Pineda de Ávila works at the intersection of history of science, art history, and history of the book, focusing on the technical, political, and rhetorical function of astronomical images and instruments in a global history of science, art, and technology. Her book project, Paper Moons: The Poetics of Selenographies in the Seventeenth Century, offers the first cultural history of lunar maps in the aftermath of the dissemination of the telescope and the Galilean controversies over the appearance and nature of the Moon. At the Linda Hall Library, she will write the chapter of this work that focuses on epistemic and technical foundations of selenography by examining sixteenth- and early seventeenth-century literature on astrology, celestial navigation, surveying, and chronology.

  • Troy Araiza Kokinis, Ph.D.

    Troy Araiza Kokinis, Ph.D.

    Lecturer, Latin American Studies
    Office: LASB 2
    Troy Araiza Kokinis received his PhD in Latin American History in 2019 and an MA from UCSD Latin American Studies Program in 2013. He investigates Uruguay's Cold War-era labor movement leading up to the dictatorship era, especially situating anarchism within a regional New Left milieu. His book Anarchist Popular Power began circulating in June 2023 via AK Press.
    He teaches LATI50: Introduction to Latin American Studies. He also teaches in UCSD's Global South Studies Program and Sociology Department; and UCSB's History Department.
    He is interested in Anarchism, Latin American feminism, and Third Cinema. He paints signs in the Argentine fileteado porteño style and runs a seasonal pop-up restaurant out of a junkyard, called La Bancarrota.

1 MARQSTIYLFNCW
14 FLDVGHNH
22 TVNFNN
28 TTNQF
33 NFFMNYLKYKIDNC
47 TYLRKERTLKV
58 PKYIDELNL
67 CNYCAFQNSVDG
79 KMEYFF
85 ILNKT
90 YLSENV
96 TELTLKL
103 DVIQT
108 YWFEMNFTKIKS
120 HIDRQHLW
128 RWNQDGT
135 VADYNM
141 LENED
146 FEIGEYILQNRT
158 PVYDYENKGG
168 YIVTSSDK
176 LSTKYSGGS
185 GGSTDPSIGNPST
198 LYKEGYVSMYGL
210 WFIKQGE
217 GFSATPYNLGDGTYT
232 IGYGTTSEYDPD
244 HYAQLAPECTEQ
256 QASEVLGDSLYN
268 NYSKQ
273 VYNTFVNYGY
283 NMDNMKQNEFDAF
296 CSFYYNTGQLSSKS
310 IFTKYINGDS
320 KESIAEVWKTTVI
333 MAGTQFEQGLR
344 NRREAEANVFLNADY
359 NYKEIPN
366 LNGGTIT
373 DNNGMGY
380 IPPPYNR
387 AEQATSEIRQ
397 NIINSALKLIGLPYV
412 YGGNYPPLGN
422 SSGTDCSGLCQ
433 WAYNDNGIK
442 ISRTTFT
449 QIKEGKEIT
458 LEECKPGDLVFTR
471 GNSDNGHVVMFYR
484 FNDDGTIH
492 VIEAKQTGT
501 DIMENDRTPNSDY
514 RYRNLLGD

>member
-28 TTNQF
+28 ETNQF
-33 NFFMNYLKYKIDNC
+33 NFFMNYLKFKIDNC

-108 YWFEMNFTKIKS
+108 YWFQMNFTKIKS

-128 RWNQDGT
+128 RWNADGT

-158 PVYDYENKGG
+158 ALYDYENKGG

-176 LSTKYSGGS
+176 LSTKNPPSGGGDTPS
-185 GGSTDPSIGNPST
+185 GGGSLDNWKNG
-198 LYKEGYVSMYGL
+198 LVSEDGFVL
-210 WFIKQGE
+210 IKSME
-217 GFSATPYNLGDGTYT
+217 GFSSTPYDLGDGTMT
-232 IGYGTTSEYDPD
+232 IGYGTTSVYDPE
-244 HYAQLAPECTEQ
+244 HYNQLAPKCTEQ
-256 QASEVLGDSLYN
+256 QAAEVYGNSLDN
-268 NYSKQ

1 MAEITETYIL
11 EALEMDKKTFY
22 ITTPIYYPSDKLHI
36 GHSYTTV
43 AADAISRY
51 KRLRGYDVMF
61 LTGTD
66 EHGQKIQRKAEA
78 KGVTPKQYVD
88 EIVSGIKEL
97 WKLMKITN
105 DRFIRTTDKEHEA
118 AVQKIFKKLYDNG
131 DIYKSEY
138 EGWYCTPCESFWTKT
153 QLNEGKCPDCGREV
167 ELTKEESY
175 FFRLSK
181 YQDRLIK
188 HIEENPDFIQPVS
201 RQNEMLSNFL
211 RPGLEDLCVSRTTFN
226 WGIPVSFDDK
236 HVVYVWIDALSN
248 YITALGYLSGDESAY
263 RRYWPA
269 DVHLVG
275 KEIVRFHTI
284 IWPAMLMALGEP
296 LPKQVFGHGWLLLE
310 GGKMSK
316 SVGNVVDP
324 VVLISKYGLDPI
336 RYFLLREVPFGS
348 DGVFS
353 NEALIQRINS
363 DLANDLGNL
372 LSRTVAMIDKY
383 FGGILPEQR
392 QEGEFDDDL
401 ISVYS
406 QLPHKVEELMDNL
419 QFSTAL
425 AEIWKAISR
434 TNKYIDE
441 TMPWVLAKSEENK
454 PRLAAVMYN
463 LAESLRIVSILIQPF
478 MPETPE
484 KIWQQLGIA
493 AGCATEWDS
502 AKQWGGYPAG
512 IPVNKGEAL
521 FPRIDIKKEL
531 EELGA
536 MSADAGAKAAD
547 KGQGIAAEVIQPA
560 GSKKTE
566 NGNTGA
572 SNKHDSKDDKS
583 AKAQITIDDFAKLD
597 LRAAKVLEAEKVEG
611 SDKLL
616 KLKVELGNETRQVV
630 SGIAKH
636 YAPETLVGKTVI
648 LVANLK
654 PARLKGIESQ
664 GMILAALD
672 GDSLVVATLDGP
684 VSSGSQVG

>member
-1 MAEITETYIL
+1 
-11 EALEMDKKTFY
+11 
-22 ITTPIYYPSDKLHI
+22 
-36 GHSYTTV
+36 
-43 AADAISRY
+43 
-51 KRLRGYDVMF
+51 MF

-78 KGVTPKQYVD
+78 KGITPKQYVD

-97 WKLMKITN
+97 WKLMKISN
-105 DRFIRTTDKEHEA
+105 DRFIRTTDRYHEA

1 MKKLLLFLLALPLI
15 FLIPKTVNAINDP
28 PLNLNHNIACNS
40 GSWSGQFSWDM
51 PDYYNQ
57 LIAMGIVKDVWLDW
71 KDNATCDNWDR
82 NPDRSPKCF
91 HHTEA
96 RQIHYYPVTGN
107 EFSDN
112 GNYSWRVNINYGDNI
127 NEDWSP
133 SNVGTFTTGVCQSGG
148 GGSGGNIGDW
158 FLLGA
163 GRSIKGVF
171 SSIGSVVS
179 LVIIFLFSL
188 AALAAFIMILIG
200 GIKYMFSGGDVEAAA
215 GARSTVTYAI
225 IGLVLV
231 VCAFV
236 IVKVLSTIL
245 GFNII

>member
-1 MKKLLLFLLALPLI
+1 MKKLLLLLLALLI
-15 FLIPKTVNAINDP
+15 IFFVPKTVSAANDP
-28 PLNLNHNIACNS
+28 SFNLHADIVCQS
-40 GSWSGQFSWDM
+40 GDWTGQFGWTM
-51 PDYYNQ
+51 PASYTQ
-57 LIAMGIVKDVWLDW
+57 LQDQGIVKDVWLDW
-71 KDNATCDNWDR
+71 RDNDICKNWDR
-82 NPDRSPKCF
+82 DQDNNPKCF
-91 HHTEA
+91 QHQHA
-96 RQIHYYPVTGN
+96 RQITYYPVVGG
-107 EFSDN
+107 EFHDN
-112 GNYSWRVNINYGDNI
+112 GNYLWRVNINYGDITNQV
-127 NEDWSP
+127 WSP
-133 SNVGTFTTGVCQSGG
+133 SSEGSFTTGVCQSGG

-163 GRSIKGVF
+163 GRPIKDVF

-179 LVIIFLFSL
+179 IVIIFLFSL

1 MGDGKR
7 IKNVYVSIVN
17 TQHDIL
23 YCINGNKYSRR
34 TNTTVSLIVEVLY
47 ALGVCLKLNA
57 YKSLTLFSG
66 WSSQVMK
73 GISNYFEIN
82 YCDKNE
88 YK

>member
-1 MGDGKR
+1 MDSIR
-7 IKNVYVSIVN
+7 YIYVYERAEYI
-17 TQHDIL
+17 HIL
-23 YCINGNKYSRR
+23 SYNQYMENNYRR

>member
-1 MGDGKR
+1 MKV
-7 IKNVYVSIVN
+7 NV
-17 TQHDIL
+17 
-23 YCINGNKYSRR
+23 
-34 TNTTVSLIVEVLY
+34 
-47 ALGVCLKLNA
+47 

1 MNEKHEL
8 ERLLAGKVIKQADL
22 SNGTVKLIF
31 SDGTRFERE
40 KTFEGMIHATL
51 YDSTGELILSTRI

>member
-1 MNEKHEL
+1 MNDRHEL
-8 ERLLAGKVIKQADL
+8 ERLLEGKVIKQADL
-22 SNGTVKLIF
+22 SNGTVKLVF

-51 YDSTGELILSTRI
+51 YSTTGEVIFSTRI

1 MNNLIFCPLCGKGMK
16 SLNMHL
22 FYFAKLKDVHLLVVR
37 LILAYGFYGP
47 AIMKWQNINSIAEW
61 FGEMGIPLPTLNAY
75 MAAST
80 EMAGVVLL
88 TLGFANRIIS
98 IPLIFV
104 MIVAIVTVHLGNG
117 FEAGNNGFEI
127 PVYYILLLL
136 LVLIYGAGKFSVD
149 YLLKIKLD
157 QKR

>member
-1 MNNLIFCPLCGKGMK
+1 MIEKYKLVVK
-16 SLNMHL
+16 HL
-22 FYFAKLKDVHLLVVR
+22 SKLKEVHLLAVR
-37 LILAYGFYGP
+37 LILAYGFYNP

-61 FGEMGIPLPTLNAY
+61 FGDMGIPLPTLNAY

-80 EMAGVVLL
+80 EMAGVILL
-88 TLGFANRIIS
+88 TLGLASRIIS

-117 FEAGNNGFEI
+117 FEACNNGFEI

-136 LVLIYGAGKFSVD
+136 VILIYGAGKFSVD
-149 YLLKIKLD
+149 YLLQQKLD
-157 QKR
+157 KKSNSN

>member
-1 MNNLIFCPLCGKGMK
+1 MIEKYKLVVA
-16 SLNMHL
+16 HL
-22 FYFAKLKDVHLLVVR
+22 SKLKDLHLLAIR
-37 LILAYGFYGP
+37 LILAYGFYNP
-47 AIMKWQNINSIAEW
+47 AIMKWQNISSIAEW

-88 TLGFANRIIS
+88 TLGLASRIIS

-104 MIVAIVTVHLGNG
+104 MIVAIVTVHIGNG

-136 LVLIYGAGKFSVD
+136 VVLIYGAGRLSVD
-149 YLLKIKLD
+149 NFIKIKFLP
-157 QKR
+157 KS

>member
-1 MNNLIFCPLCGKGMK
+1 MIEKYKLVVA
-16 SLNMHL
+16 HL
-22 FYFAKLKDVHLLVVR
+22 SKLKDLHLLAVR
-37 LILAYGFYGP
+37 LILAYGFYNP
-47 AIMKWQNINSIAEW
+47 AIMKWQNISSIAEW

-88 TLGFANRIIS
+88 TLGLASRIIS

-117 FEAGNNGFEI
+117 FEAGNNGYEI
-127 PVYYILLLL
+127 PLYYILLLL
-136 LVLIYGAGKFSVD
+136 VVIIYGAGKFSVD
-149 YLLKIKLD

• Amy Kennemore, Ph.D.

    Amy Kennemore, Ph.D.

    Lecturer, Latin American Studies


    Office: LASB 5

    I have a PhD in Anthropology from the University of California, San Diego and an MA in Latin American Studies from the University of North Carolina, Charlotte, where I was also born and raised. My work deeply collaborative—with local communities, with Indigenous legal activist intellectuals, with networks of autonomous collectives, and with students and academics with whom I’ve worked, learned, organized, and published.  Much of my teaching and research focuses on the important tradition of community education and Participatory Action Research (PAR) as a tool for policy innovation (most recently for a National Agenda against Racism and All Forms of Discrimination in Bolivia) and as a tool for collective action (with co-coordinator migrant organizers for the Escuela Libre y Labritorio de Arte, or ELLA, a free school by and for migrant youth (El Comedor and Contra Viento Y Marea collective) Zona Centro, Tijuana. Get in touch if you would like to get involved!

    I’m also an artist and musician and enjoy listening to podcasts and gardening for down time. 

  • Sarah Buck Kachaluba, Ph.D.

    Sarah Buck Kachaluba, Ph.D.

    Librarian, Latin American Studies  


    Phone: 858-534-1270 

    Office: LASB 12 & Geisel Library- West Wing

    Sarah’s historical research focuses on 20th-century women’s history, gender roles, and population and reproductive politics in 20th-century Latin America (especially Mexico) and her library research examines the advantages and disadvantages offered by digital vs. print resources, the development of the e-book, and the future of the book in Spain and Latin America.

    Her book, Eugenia: A Fictional Sketch of Future Customs (the critical edition of a novel by Eduardo Urzaiz, translated and edited with Aaron Dziubinskyj) is forthcoming with the University of Wisconsin Press.